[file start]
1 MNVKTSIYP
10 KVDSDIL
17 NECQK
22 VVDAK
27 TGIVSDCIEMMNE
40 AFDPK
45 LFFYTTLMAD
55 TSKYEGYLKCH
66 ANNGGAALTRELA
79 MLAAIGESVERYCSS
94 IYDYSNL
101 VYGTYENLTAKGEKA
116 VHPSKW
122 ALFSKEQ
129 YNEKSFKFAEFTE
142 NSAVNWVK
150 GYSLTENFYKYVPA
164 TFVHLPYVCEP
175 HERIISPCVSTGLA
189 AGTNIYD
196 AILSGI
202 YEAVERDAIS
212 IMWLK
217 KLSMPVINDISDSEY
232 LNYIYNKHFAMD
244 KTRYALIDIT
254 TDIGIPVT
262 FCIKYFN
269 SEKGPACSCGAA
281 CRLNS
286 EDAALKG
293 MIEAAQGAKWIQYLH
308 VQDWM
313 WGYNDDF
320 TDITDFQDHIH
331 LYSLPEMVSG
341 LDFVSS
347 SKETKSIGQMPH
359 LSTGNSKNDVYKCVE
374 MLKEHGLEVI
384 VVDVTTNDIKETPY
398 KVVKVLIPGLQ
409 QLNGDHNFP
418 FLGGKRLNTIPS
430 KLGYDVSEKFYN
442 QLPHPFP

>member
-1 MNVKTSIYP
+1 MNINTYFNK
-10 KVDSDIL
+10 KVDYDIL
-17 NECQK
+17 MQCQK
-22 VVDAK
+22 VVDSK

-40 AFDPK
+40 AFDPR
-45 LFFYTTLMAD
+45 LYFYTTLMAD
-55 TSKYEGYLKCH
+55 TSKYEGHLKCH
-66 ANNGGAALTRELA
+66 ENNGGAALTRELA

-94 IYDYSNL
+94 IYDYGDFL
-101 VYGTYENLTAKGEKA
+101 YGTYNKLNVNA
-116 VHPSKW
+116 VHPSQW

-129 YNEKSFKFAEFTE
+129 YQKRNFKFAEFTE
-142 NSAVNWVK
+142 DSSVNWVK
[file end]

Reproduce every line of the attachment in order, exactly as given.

1 MNVKTSIYP
10 KVDSDIL
17 NECQK
22 VVDAK
27 TGIVSDCIEMMNE
40 AFDPK
45 LFFYTTLMAD
55 TSKYEGYLKCH
66 ANNGGAALTRELA
79 MLAAIGESVERYCSS
94 IYDYSNL
101 VYGTYENLTAKGEKA
116 VHPSKW
122 ALFSKEQ
129 YNEKSFKFAEFTE
142 NSAVNWVK
150 GYSLTENFYKYVPA
164 TFVHLPYVCEP
175 HERIISPCVSTGLA
189 AGTNIYD
196 AILSGI
202 YEAVERDAIS
212 IMWLK
217 KLSMPVINDISDSEY
232 LNYIYNKHFAMD
244 KTRYALIDIT
254 TDIGIPVT
262 FCIKYFN
269 SEKGPACSCGAA
281 CRLNS
286 EDAALKG
293 MIEAAQGAKWIQYLH
308 VQDWM
313 WGYNDDF
320 TDITDFQDHIH
331 LYSLPEMVSG
341 LDFVSS
347 SKETKSIGQMPH
359 LSTGNSKNDVYKCVE
374 MLKEHGLEVI
384 VVDVTTNDIKETPY
398 KVVKVLIPGLQ
409 QLNGDHNFP
418 FLGGKRLNTIPS
430 KLGYDVSEKFYN
442 QLPHPFP

>member
-1 MNVKTSIYP
+1 MNINTYFNK
-10 KVDSDIL
+10 KVDYDIL
-17 NECQK
+17 MQCQK
-22 VVDAK
+22 VVDSK

-40 AFDPK
+40 AFDPR
-45 LFFYTTLMAD
+45 LYFYTTLMAD
-55 TSKYEGYLKCH
+55 TSKYEGHLKCH
-66 ANNGGAALTRELA
+66 ENNGGAALTRELA

-94 IYDYSNL
+94 IYDYGDFL
-101 VYGTYENLTAKGEKA
+101 YGTYNKLNVNA
-116 VHPSKW
+116 VHPSQW

-129 YNEKSFKFAEFTE
+129 YQKRNFKFAEFTE
-142 NSAVNWVK
+142 DSSVNWVK